Tether was fined $41 million by the US Commodities Futures Trading Commission in October ‘21 for allegedly misstating its reserves, following the New York Attorney General’s office settling charges relating to financial mismanagement with Bitfinex and Tether in February ‘21.
Tether had originally stated that it had cash reserves equal in value to the stablecoins it issued, meaning that each USDT would be backed by one dollar held in reserve. This was found to be untrue, with Tether releasing a pie chart following the ruling with a breakdown of the assets held in reserve, showing only 3.87% was held in cash.
Is USDT Safe
Given the controversy surrounding Tether, it is reasonable to have concerns as to whether USDT and other stablecoins are safe. Cryptocurrencies and stablecoins are not regulated at present, so you’re not covered by consumer protections when using them like you would be with a traditional bank. There’s no central body to complain to should something go wrong, and with USDT not being backed solely by cash there is a question of how easily you would be able to transfer your funds in to fiat should there be a ‘bank run’ where we would see a lot of people wanting to switch their USDT into cash.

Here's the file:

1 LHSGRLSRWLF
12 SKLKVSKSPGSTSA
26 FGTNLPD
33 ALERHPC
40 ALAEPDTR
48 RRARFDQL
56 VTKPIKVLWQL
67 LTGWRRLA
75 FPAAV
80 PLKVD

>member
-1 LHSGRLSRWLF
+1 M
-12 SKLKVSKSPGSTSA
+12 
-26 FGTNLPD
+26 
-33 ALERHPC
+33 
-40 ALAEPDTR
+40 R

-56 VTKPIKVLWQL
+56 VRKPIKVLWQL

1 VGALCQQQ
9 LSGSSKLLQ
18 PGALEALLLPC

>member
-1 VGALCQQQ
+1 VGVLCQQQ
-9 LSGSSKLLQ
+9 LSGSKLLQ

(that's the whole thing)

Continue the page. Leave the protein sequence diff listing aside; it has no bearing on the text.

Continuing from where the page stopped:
It is always wise to be cautious and take a proactive approach to managing your exposure to risk. A good way to do this is by learning about how to allocate your crypto portfolio and being aware of the different risks each type of investment exposes you to.
What is USDC
USDC was launched in 2018 and is managed by Centre, which is a consortium co-founded by cryptocurrency exchange Coinbase and Circle. It is pegged to the value of the US dollar and each USDC is backed by one dollar or the equivalent in short term debt, which is held in accounts with US regulated financial institutions. USDC is an ERC-20 token on the Ethereum blockchain, but is also supported on other chains.